History of Latin Dance

History of Latin Dance

Latin dances have enamored many across the world. These dances, marked with sensual moves and electric energy, have great history to them. Most of these dances have their origins linked to the African drum beats. Let's take a look at their history and their impact on the world today.
Work like you don't need the money. Love like you've never been hurt. Dance like nobody is watching.
― Mark Twain
Whether it's the Salsa, Mambo, Cha Cha Cha, Macarena or Lambada, all of them have two common factors - rhythm and rhyme. Rhythm is defined by distinct beats and rhyme gets a whole lot grooving! We all have at some point danced, seen the dance, or wished to dance in the sensuous Latin style. The frilly colorful dresses, haute pair of heels, and gorgeous bodies have enamored endless spectators. Streamline bodies of male dancers have left enough number of women, just gaping at them. Such is the power of Latin dances, that it is the rhythm which the world dances to today!

The history of these dances can be traced back to Europeans and African slaves. As a recreational activity, these slaves would create music with the beat of the drums or with tapping of feet. This form of music developed over the years, into Latin music for such dances. They would dance to these beats, to relax after a hard day's labor. Latin music later evolved as an amalgamation of jazz and Afro-American music.

Salsa has its roots from the fusion of Cuban and Puerto Rican music and the jazz culture of New York. To look at its etymology, 'Salsa' literally means 'sauce'. Evidently, it derives its name from a strong flavored sauce. The dance form originates from the time when the slaves were given the liberty to dance to their own beats, on the streets. The congregation on the streets to perform these dances was called 'Santerias'. The music had complex drum beats known as 'toques'. The early stages of Salsa saw drummers mimicking the dancer's body, whereas in the modern-day, it is the dancer dancing to the beats of the drummer.

Mambo grew as a dance form of the Haitians in Cuba. Back home in Haiti, 'Mambo' means a voodoo priestess who performs the rituals of witchcraft while dancing. The music of Mambo is a blend of the Swing and Cuban music. It was Perez Prado, who introduced the dance in a night-club in Havana, in 1943. The Mambo craze did not last long however. Its biggest contribution to the Latin American dances is that it led to the origin of Cha Cha Cha.

Cha Cha Cha
Cha Cha Cha gained popularity in 1954, as an offshoot of Mambo. Previously, Cha Cha Cha was known as the 'Triple Mambo'. This dance form developed as dancers began dancing to the 'Rumba' with an extra beat. The dance derives its name from the beat, that the feet create, while performing the dance.

The credit of Macarena goes to a Venezuelan dance teacher, who came up with the dance steps to engage her class in some activity. The famous song by 'Los del Rio' has been associated with it, since its inception.

Brazilian Samba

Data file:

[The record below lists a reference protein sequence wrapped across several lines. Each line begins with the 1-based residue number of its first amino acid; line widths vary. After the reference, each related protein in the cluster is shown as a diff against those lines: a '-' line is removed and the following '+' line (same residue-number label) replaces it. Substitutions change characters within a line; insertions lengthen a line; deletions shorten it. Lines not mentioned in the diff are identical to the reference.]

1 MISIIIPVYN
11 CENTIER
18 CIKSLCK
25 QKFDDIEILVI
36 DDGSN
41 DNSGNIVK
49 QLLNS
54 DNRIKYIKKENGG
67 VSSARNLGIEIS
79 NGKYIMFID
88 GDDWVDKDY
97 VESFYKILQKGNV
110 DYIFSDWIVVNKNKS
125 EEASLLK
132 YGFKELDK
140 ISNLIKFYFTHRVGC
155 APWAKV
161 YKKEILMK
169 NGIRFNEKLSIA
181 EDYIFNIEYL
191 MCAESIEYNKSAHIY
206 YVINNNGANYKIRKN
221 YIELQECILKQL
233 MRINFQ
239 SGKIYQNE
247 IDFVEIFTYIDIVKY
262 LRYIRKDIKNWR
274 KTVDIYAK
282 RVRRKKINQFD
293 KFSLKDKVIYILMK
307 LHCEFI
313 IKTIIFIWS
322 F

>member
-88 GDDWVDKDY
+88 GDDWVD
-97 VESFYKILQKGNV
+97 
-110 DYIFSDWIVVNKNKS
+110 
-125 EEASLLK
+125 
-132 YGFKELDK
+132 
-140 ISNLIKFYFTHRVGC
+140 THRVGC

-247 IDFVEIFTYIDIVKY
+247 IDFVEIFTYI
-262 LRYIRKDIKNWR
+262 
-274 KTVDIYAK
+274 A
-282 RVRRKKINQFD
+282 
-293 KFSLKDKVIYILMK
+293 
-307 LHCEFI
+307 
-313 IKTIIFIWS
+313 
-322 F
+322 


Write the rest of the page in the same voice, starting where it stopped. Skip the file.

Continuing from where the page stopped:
As the name suggests, the dance found its originators among the Brazilian people. The slaves from South-West Africa came to Brazil to work in the colonies in the Bahia plantation. For these slaves, Samba meant praying and calling upon the blessings of God. It was when the African rhythms merged with Latin beats, that it gave birth to this unique style of dancing. Samba was danced on the streets and at the festivals to celebrate.

The exact origins of tango remain largely unrecorded, and thus debatable. This dance form has been immensely influenced by the African salves who were brought to Argentina back in the mid-1800s. This very sensual and an erotic dance developed in the ghettos of Buenos Aires. Back then, it was considered a dance form for the lower classes. By 1950s the dance form had been picked up by the middle classes too. But, there remained a myopic attitude about it. The higher class thought tango to be a dance of womanizers and vagabonds. The modern-day tango was revived in the 1980s in Europe as the younger generation began looking at it as an art form. Over the years, this dance has seen many changes and variations in its movements and style.

Lambada known as 'the forbidden dance' originated in Brazil in the 1980s. This dance form derives its name from both, the rhythm and the movement of whole act. The modern Lambada draws some of its style from Samba and other dance forms. However, its foundation rests on Carimbó, a popular dance in Northern Brazil. The side to side movements, spins by the female dancer, and the categorical hip movement of Carimbó were adapted in lambada. Even the frilly short skirts worn by the women and formal pants by men became the iconic dressing style of lambada dancers.

This dance form was introduced to the American dance culture somewhere at the start of the 20th century. Rumba is a dance that portrays love, sensuality, and passion. It is rather a rhythmic interaction between two people that uses the old premise of a woman trying to win a man's heart with her charms. The dance is one of the most sensual art form in the history of Latin American dances.

Dance has always been a spontaneous reaction to a jubilant mood and thus, happiness many times finds its manifestation in this art form. Many dancing styles have evolved and transformed over the ages, yet it remains an inherent quality among us, waiting to be explored. So pull on those dancing shoes and shake a leg like there's no tomorrow!